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The Promises We Make, the Promises We Keep

February 9, 2010

Chris Garlasco, Owner & Managing Partner - Founders Insurance Group

A young man walked into one of our offices this past week looking for an insurance proposal. He had done quite a bit of research prior to coming in to see us. He had decided on his coverage amount and knew what he wanted. He asked us to price the exact same coverage and he would make his decision based on the prices results of his coverage research.

In hearing this I thought of two cars. Each car has air conditioning, each car has leather seats, and each car has a great stereo system and power everything. Each car happened to be a beautiful sky blue pearl. As a matter of fact each car had similar options across the board, yet one car (Car “A”) was about $25,000 and the other nearly $100,000. (Car “B”). I guess then it’s safe to assume that Car Company “B” won’t be in business for very long. Their product must be inferior since it costs so much more. Now, you and I both know that this is a silly story. As a matter of fact, part of the American dream to many American’s is the dream of being able to own a fancy car.

So, the question that haunts me over and over is why it is that when it comes to buying insurance, the logic that we use on almost every other purchase we make in life suddenly changes?

The young, well intended man was missing the most important point. Insurance isn’t just about purchasing the right coverage any more than making sure each car has four wheels. It’s about the
promises we make and our record of keeping those promises. Many companies offer $300,000 of liability coverage, that’s the promise. However, that’s where the similarities end. Beginning at the moment of a large loss, we find out how good our insurance coverage really is and who best lives up to their promises.

As an independent agent, not employed by any insurance company, we are in the best position to offer advice based on experience with many companies in the marketplace. It’s a level of experience that goes beyond independent customer surveys. Independent agents generally are better advocates because not only do they have a deeper understanding of the contract, but often times they are familiar with how to work within and around the system with each carrier if a claim issue arises.

In the same fashion that an attorney’s value comes from representing the client’s interests through the complex legal system; a large independent agent represents those interests in the complex and often nuanced insurance system. Independent agents generally have an understanding to each company’s approach to claim payment and policy language differences. One company may be to the “letter of the law “in pinching pennies on a loss. Another company may not have that philosophy.

One of the things that we here at Founders are known for is our extensive background in insuring high value homes. One of the companies that we use in that market is Chubb. In general terms, Chubb is often times the most expensive insurer in our office yet we grow our customer base with Chubb on a consistent basis. Why? Those that own a high value home understand that they are buying not only a great promise, but a company that has no peer when it comes to making good on that promise.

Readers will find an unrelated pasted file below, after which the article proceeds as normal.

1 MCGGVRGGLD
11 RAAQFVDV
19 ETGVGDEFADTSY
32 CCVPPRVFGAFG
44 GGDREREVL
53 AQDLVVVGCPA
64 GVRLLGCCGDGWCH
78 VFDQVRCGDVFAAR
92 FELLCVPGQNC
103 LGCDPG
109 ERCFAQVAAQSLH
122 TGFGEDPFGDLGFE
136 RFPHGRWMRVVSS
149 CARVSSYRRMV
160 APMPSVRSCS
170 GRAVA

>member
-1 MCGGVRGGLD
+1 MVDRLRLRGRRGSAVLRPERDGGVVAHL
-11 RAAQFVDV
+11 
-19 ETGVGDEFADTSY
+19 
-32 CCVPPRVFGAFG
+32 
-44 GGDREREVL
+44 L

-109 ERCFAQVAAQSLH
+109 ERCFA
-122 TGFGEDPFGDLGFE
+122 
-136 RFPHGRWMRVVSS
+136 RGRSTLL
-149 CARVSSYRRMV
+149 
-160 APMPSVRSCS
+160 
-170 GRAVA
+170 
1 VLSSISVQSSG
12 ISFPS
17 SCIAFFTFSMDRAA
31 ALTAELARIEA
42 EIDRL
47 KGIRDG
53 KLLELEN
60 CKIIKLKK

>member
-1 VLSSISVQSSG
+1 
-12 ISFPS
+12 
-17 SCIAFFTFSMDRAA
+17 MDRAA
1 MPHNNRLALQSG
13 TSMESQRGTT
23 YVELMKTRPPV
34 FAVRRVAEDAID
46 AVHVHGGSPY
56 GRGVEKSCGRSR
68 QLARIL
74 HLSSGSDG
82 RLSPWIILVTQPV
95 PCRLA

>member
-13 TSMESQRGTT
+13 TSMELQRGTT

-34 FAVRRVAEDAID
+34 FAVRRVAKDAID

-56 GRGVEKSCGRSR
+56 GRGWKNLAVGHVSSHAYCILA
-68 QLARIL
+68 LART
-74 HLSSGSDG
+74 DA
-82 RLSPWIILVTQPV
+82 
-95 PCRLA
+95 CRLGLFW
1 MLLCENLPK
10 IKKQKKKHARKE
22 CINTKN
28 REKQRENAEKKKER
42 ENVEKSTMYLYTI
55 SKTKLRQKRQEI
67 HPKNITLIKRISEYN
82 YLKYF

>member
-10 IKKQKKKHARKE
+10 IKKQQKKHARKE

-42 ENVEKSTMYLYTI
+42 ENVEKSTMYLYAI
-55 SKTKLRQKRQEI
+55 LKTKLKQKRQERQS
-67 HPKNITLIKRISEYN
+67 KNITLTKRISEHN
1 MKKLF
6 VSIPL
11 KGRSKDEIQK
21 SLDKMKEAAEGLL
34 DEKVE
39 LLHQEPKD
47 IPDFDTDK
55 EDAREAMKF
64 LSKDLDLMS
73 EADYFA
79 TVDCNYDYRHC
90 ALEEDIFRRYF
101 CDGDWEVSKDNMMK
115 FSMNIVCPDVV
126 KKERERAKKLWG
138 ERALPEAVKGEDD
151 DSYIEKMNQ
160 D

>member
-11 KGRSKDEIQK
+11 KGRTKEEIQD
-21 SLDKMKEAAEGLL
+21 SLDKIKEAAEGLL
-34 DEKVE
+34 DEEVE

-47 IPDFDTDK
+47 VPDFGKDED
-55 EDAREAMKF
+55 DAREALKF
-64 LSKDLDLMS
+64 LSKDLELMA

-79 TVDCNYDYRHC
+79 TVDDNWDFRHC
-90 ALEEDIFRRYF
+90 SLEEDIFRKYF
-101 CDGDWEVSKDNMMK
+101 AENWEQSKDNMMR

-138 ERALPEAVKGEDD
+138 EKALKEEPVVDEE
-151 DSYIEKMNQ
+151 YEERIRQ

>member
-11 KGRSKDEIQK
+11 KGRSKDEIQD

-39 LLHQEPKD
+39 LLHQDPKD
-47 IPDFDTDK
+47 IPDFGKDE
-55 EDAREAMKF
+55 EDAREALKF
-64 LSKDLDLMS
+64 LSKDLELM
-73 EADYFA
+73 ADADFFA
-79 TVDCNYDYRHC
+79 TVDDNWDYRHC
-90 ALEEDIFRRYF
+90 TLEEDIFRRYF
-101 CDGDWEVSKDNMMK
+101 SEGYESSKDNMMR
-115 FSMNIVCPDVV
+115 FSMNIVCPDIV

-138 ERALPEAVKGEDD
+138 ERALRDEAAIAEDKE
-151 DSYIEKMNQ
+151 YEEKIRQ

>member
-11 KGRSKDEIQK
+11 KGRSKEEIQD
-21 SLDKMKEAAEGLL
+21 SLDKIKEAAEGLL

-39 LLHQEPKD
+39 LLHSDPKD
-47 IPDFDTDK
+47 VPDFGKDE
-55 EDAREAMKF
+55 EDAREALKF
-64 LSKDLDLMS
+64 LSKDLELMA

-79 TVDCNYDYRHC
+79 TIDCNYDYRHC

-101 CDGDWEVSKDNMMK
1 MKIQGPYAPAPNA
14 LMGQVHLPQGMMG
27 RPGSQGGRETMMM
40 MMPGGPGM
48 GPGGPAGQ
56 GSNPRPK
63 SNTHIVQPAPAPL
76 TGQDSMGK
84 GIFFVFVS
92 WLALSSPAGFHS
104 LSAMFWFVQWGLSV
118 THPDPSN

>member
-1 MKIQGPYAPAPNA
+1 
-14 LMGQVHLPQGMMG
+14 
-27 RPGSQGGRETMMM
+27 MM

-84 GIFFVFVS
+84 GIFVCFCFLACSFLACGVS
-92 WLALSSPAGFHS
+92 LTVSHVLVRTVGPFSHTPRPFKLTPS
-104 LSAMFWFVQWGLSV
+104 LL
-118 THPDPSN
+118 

There are three components that consumers should look for when spending their hard earned bucks on a policy. The first is the correct amount of coverage, secondly the competitiveness of the product and thirdly and most importantly, the promise.

Thanks for your valuable time! Have a great day!

Chris Garlasco

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5 Comments leave one →
  1. Ashley Whitney permalink
    February 9, 2010 12:17 pm

    Nicely said Chris!

  2. Chris permalink
    February 9, 2010 12:29 pm

    Thanks Ashley!
    Chris

  3. Tom Neseralla permalink
    February 11, 2010 10:22 am

    Chris,

    Most traditional agents sell policies not risk management. When so much of the typical agents focus is on price and /or policy jargon, they position themselves as nothing more than a commodity broker.

    I think most of the problems for the traditional agent are self inflicted.

    Tom

    • Chris permalink
      February 11, 2010 1:40 pm

      Hi Tom;
      I do agree with you, but only to a point. I wrote a blog entry a few months ago entitled “Have I Got a Proposal For You” in which I talked about independent agents getting on the “price train.” The direct result, to your point, is that they have lowered themselves to the commodity sale. My view is that this has been to the self inflicted peril of Independent Agents. On that point we agree. However, I would take it a step further and point out the bigger issue and that is that the independent agent has not done a very good job at two things: First, IA’s have not been defining their value proposition and communicating it to clients. Secondly, the buying habits of the consumer have changed and IA’s have been slow to respond. It is my second point however that I only somewhat feel that this has been self inflicted wound. Carriers are now spending more money on branding than some entire mutual companies collect in premium. There are resource limitations to agents as most of them are small business’s.

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